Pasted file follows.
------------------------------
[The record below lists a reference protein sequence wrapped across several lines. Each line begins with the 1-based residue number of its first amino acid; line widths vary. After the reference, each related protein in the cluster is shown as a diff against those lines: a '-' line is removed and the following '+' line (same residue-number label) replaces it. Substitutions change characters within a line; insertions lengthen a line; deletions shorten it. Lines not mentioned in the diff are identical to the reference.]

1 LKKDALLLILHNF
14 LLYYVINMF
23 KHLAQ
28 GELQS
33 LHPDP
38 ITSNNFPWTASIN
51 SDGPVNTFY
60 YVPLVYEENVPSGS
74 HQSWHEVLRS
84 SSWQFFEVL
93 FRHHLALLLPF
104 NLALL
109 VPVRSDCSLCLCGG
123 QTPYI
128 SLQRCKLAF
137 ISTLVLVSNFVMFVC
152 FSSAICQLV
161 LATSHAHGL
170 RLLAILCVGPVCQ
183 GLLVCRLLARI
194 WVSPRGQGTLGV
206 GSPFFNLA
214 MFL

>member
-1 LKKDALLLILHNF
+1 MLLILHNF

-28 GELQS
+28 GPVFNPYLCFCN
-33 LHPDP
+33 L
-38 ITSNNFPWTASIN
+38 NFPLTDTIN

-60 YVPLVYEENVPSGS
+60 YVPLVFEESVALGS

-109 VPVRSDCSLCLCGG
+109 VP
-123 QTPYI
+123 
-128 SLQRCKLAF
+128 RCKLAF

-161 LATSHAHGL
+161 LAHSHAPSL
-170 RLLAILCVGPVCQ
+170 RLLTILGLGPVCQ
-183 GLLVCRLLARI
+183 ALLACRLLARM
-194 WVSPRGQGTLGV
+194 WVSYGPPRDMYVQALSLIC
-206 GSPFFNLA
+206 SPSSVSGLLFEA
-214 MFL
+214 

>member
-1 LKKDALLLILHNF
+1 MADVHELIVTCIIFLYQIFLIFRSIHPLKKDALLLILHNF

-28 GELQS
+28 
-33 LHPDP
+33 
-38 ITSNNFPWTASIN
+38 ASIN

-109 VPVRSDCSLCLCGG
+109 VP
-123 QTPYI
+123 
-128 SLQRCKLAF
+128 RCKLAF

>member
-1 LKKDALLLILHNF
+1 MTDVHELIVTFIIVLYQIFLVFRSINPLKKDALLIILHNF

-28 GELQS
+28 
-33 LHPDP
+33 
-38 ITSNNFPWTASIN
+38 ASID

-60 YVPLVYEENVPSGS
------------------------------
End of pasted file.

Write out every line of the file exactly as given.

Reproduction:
[The record below lists a reference protein sequence wrapped across several lines. Each line begins with the 1-based residue number of its first amino acid; line widths vary. After the reference, each related protein in the cluster is shown as a diff against those lines: a '-' line is removed and the following '+' line (same residue-number label) replaces it. Substitutions change characters within a line; insertions lengthen a line; deletions shorten it. Lines not mentioned in the diff are identical to the reference.]

1 LKKDALLLILHNF
14 LLYYVINMF
23 KHLAQ
28 GELQS
33 LHPDP
38 ITSNNFPWTASIN
51 SDGPVNTFY
60 YVPLVYEENVPSGS
74 HQSWHEVLRS
84 SSWQFFEVL
93 FRHHLALLLPF
104 NLALL
109 VPVRSDCSLCLCGG
123 QTPYI
128 SLQRCKLAF
137 ISTLVLVSNFVMFVC
152 FSSAICQLV
161 LATSHAHGL
170 RLLAILCVGPVCQ
183 GLLVCRLLARI
194 WVSPRGQGTLGV
206 GSPFFNLA
214 MFL

>member
-1 LKKDALLLILHNF
+1 MLLILHNF

-28 GELQS
+28 GPVFNPYLCFCN
-33 LHPDP
+33 L
-38 ITSNNFPWTASIN
+38 NFPLTDTIN

-60 YVPLVYEENVPSGS
+60 YVPLVFEESVALGS

-109 VPVRSDCSLCLCGG
+109 VP
-123 QTPYI
+123 
-128 SLQRCKLAF
+128 RCKLAF

-161 LATSHAHGL
+161 LAHSHAPSL
-170 RLLAILCVGPVCQ
+170 RLLTILGLGPVCQ
-183 GLLVCRLLARI
+183 ALLACRLLARM
-194 WVSPRGQGTLGV
+194 WVSYGPPRDMYVQALSLIC
-206 GSPFFNLA
+206 SPSSVSGLLFEA
-214 MFL
+214 

>member
-1 LKKDALLLILHNF
+1 MADVHELIVTCIIFLYQIFLIFRSIHPLKKDALLLILHNF

-28 GELQS
+28 
-33 LHPDP
+33 
-38 ITSNNFPWTASIN
+38 ASIN

-109 VPVRSDCSLCLCGG
+109 VP
-123 QTPYI
+123 
-128 SLQRCKLAF
+128 RCKLAF

>member
-1 LKKDALLLILHNF
+1 MTDVHELIVTFIIVLYQIFLVFRSINPLKKDALLIILHNF

-28 GELQS
+28 
-33 LHPDP
+33 
-38 ITSNNFPWTASIN
+38 ASID

-60 YVPLVYEENVPSGS